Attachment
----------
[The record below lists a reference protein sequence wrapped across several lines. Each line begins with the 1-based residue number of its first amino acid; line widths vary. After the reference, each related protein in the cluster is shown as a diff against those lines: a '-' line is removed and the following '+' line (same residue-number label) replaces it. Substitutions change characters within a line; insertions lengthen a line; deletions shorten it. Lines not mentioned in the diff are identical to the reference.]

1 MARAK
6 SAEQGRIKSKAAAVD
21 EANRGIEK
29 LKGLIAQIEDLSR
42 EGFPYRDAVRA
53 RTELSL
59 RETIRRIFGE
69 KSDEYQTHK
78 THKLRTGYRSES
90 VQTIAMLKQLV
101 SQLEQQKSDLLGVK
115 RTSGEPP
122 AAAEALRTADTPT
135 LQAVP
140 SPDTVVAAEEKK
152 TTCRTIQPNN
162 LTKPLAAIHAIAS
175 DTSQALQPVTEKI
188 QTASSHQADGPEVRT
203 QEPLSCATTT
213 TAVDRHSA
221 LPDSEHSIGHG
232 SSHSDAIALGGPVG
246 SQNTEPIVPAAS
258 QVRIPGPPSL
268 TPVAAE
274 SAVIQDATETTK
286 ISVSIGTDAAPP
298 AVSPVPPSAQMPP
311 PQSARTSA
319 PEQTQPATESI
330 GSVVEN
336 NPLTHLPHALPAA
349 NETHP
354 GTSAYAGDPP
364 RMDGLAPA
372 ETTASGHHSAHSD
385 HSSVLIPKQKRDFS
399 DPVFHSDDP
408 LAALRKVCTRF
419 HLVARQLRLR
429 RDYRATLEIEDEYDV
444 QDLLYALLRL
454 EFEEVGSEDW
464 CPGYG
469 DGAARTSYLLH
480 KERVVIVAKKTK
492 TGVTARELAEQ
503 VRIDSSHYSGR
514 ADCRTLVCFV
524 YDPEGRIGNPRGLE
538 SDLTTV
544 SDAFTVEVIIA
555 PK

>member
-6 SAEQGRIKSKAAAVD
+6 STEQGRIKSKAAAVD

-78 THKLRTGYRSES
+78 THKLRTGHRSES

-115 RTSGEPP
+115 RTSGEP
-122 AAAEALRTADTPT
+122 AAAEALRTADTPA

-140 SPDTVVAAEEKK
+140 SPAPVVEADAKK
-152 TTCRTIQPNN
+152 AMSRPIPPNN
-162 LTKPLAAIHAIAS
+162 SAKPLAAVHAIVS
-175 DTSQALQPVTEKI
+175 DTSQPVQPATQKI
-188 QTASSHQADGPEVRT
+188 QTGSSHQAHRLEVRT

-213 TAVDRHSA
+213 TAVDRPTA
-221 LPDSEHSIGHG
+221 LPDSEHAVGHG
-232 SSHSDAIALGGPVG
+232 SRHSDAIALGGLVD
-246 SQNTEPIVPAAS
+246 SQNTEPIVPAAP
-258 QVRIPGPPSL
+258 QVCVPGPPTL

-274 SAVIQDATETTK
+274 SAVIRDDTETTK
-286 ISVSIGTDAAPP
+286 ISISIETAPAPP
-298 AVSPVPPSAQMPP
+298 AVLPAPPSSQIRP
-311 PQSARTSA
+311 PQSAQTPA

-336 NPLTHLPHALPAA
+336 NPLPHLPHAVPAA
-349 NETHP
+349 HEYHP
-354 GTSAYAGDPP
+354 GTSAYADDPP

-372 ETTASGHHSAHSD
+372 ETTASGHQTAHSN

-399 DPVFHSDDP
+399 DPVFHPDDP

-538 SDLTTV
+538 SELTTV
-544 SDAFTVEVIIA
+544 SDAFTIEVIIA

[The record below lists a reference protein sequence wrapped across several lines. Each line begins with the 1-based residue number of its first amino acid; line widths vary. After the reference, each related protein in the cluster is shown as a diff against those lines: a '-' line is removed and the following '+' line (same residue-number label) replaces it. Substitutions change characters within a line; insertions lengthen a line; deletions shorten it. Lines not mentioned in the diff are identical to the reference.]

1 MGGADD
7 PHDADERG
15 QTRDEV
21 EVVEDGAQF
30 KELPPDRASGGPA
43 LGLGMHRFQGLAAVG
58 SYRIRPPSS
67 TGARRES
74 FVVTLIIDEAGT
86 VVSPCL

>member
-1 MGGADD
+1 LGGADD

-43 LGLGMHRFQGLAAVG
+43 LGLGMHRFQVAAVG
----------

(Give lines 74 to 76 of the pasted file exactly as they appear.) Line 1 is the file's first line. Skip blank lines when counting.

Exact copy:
+188 QTGSSHQAHRLEVRT

-213 TAVDRHSA
+213 TAVDRPTA